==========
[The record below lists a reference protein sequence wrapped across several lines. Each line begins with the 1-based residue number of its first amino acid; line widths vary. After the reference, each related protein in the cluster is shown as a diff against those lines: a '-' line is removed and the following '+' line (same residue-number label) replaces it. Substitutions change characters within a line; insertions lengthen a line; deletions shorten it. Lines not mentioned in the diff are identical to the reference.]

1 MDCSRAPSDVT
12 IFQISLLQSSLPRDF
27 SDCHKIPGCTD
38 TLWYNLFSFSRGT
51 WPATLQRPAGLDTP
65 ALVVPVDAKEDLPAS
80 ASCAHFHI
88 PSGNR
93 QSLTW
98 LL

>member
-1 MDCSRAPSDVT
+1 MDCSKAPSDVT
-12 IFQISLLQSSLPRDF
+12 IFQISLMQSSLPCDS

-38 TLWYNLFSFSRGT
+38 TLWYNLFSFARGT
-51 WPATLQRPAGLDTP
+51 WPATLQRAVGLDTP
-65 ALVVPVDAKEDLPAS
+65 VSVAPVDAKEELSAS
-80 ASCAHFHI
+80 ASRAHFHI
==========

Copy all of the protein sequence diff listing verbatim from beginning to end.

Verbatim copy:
[The record below lists a reference protein sequence wrapped across several lines. Each line begins with the 1-based residue number of its first amino acid; line widths vary. After the reference, each related protein in the cluster is shown as a diff against those lines: a '-' line is removed and the following '+' line (same residue-number label) replaces it. Substitutions change characters within a line; insertions lengthen a line; deletions shorten it. Lines not mentioned in the diff are identical to the reference.]

1 MDCSRAPSDVT
12 IFQISLLQSSLPRDF
27 SDCHKIPGCTD
38 TLWYNLFSFSRGT
51 WPATLQRPAGLDTP
65 ALVVPVDAKEDLPAS
80 ASCAHFHI
88 PSGNR
93 QSLTW
98 LL

>member
-1 MDCSRAPSDVT
+1 MDCSKAPSDVT
-12 IFQISLLQSSLPRDF
+12 IFQISLMQSSLPCDS

-38 TLWYNLFSFSRGT
+38 TLWYNLFSFARGT
-51 WPATLQRPAGLDTP
+51 WPATLQRAVGLDTP
-65 ALVVPVDAKEDLPAS
+65 VSVAPVDAKEELSAS
-80 ASCAHFHI
+80 ASRAHFHI